The particle size of the zeolite fines is preferably in the range of 30 to 100 mesh (approximately 0.25 to 0.8mm) and, most preferably, approximately 90% by weight of such fines falls within that size range. The zeolite and carbon filter cartridges may be utilized in a system with a sediment prefilter upstream of the zeolite cartridge.
In one preferred construction of the filter element using iron-oxidizing material fines, a porous cylindrical outer sleeve and a smaller diameter porous cylindrical inner tube define an annular chamber which is filled with the granular iron-oxidizing fines and the adjacent axial ends of the sleeve and tube are sealed by impervious end sealing members. The cartridge may be installed and used in a conventional cylindrical housing with a feed water inlet and filtered water outlet controlling the radial flow through the filter element.
In accordance with the method of the present invention, the flow of raw water, which may first be directed through a sediment pre-filter, is directed through the iron-oxidizing filter fines where the dissolved iron is oxidized and converted to soluble ferric hydroxide which is filtered from the flow in the bed of material fines. When the bed of material fines becomes substantially saturated such that iron begins to overrun the bed, the downstream activated carbon filter cartridge which picks up ferric hydroxide, and possibly unoxidized ferrous ions as well, passing through the saturated upstream filter cartridge. Activated carbon in granular bed form is preferred. The combination of the two iron-oxidizing and activated carbon filter elements provide a substantially extended filter life, but each is relatively inexpensive and easily replaceable when the flow from the system includes iron in excess of about 0.3 ppm. In addition, the carbon filter performs its more typical functions of removing odor and taste.
The water may be periodically tested for iron content in the filtered flow or, preferably, the life of the cartridges is estimated based on the iron content in the raw feed water and the anticipated volume of water use, and are replaced at the end of the estimated time period.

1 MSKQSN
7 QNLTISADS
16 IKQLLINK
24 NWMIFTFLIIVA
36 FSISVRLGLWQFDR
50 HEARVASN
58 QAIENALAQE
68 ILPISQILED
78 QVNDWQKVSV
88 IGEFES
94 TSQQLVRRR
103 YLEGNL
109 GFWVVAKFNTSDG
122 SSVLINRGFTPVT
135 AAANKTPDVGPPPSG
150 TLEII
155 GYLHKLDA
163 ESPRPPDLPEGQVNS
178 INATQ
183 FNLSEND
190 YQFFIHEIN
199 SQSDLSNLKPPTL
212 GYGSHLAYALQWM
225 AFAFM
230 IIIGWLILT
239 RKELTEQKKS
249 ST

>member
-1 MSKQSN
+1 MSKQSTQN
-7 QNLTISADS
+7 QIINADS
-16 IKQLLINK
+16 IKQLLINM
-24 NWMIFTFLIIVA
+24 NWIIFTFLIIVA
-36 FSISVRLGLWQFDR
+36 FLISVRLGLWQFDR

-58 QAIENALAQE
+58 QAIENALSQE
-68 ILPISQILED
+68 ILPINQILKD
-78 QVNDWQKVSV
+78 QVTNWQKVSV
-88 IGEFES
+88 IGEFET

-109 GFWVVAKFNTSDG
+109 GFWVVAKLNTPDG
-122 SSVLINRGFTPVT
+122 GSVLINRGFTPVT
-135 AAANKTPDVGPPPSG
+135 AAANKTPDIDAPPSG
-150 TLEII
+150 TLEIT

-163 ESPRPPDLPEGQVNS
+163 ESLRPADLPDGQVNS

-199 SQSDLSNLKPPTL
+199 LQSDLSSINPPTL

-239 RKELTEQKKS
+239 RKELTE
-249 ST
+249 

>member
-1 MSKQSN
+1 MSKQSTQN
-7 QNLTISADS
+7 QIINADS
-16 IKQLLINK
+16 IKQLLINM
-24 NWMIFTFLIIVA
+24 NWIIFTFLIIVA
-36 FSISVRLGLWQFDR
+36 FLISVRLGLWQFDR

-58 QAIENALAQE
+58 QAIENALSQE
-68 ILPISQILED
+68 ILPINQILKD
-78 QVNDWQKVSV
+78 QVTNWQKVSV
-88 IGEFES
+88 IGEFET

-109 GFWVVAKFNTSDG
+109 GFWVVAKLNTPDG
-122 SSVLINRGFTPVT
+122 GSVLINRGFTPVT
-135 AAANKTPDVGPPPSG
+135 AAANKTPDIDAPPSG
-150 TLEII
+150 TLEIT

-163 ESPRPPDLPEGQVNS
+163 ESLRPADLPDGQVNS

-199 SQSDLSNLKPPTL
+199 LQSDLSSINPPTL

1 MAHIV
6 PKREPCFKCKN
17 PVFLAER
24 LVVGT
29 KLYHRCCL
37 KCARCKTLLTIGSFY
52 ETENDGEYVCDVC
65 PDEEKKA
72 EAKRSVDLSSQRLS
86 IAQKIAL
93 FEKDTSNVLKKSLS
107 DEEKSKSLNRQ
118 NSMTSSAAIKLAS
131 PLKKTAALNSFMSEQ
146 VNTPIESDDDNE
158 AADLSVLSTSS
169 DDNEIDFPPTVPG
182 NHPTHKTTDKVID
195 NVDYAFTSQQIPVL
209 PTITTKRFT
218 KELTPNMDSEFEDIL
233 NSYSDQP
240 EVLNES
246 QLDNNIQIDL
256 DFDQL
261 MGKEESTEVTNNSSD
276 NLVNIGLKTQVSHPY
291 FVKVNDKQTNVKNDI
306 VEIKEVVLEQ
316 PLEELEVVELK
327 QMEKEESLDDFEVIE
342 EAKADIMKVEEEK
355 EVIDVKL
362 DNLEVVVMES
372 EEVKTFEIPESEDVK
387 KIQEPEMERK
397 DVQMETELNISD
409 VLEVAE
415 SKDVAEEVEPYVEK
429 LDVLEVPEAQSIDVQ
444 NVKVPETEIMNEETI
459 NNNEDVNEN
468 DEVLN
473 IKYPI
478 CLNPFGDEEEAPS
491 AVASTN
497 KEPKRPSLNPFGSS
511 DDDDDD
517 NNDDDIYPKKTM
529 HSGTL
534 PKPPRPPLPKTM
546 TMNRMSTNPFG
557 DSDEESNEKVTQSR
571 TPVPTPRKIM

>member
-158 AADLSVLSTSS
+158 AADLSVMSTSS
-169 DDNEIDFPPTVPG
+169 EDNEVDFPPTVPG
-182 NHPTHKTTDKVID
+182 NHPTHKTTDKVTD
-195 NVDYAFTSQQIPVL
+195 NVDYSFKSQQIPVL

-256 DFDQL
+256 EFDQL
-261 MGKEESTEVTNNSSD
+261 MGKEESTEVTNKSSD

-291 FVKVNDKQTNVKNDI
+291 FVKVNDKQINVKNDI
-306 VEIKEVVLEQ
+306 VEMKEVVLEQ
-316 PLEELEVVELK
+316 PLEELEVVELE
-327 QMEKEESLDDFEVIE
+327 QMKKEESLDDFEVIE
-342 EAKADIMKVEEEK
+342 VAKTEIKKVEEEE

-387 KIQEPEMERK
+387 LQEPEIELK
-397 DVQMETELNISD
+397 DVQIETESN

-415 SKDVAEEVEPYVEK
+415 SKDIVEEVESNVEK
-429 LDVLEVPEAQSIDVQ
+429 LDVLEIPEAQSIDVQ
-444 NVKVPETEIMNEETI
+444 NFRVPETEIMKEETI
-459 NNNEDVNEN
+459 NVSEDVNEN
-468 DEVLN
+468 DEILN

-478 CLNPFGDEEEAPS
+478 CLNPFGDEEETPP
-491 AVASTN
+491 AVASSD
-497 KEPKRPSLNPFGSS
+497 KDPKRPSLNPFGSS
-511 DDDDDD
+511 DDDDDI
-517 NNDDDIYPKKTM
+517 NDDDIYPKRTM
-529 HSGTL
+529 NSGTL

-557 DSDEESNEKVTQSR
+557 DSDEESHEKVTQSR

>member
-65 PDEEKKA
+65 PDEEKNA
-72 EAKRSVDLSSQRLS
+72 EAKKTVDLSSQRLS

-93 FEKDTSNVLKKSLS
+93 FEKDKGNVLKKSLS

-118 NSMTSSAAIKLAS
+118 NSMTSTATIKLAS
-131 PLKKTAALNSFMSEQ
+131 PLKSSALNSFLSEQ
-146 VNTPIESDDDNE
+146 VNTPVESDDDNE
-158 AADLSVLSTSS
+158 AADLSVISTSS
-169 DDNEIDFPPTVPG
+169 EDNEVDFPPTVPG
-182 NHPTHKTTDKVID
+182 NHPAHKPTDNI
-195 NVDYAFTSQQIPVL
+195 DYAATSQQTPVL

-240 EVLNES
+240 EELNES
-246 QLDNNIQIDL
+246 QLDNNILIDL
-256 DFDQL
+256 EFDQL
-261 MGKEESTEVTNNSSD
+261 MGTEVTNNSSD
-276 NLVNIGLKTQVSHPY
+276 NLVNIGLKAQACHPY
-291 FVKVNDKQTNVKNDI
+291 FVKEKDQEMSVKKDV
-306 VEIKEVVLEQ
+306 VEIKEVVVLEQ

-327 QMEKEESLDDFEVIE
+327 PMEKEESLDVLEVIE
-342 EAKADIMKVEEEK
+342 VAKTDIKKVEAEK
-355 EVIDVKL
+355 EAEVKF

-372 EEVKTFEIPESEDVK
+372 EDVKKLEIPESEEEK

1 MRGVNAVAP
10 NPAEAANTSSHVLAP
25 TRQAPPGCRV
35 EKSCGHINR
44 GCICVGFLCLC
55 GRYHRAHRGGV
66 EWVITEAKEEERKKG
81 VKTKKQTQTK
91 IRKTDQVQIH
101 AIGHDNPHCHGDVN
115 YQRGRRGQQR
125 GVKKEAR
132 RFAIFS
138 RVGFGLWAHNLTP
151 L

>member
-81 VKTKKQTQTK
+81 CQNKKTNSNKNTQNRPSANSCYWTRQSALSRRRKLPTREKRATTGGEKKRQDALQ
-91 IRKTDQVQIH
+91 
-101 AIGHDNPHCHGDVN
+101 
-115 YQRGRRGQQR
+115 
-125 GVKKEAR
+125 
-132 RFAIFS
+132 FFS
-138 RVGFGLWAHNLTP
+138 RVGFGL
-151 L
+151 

FIG. 1 is an elevation view of the system of the present invention in its presently preferred embodiment.
FIG. 2 is a vertical section through the primary cylindrical filter cartridge of the present invention.
FIG. 3 is an axial end view of the filter cartridge shown in FIG. 2.
FIG. 4 is a sectional view similar to FIG. 2 of the secondary filter cartridge used in the system of the present invention.
FIG. 5 is a graph showing the performance of the system of the present invention in a typical system for treating a domestic well water supply.
The system 10 of the present invention is shown in FIG. 1 in a construction adapted to be used to remove iron in a typical residential water system, oftentimes a system utilizing a well as the source of drinking water. The system utilizes a number of filter cartridges installed in series connected housings or sumps so that the water entering the raw water inlet 11 passes serially through each of the filters (three in the system shown) to the filtered water outlet 12.
In the most basic configuration of the system of the present invention, a first filter cartridge 13 (FIGS. 2 and 3) comprises the primary iron removal filter and is installed in a conventional first filter housing 14 or sump, as it is commonly referred to in the industry. The filter cartridge 13 is of a hollow cylindrical construction and includes as its primary filtering element a confined bed of granular iron-oxidizing material fines 15, preferably in the form of a manganese-treated sodium aluminosilicate. Other types of treated zeolites may also be used, including naturally occurring greensand which has been appropriately treated with, for example, potassium permanganate to provide it with an oxidizing coating, all in a manner well known in the art. The filter cartridge 13 includes a porous cylindrical outer sleeve 16 which may comprise, for example, a sheet of porous polyethylene having a thickness of approximately 0.08 inches which is rolled into a cylindrical tube having a diameter of about 4.5 inches. The nominal porosity or micron rating of the outer sleeve 16 is 70 microns. The abutting edges of the sheet are sealed together to form the sleeve 16. A central cylindrical tube 17 is positioned concentrically within the outer sleeve 16 to define therebetween an annular cylindrical chamber 18. The cylindrical inner tube 17 preferably comprises a spun polypropylene material formed into a hollow cylindrical shape having an outer diameter of about 2 inches and a thickness of about 0.5 inch. The nominal porosity or micron rating of the cylindrical tube 17 is 25 microns. Each of the cylindrical elements 16 and 17 defining the annular cylindrical chamber 18 may be about 20 inches in length.
The adjacent ends of the outer sleeve 16 and cylindrical tube 17 at opposite ends thereof are sealed with a pair of end caps 20. The inside surface of each end cap is coated with an appropriate adhesive material to hold the outer sleeve and cylindrical tube in place. The outside surface of each end cap is provided centrally with a sealing gasket 21 of a conventional construction. Before the second end cap 20 is attached, the annular cylindrical chamber 18 is filled with a manganese-treated sodium aluminosilicate in fine granular form to provide the filter bed 15.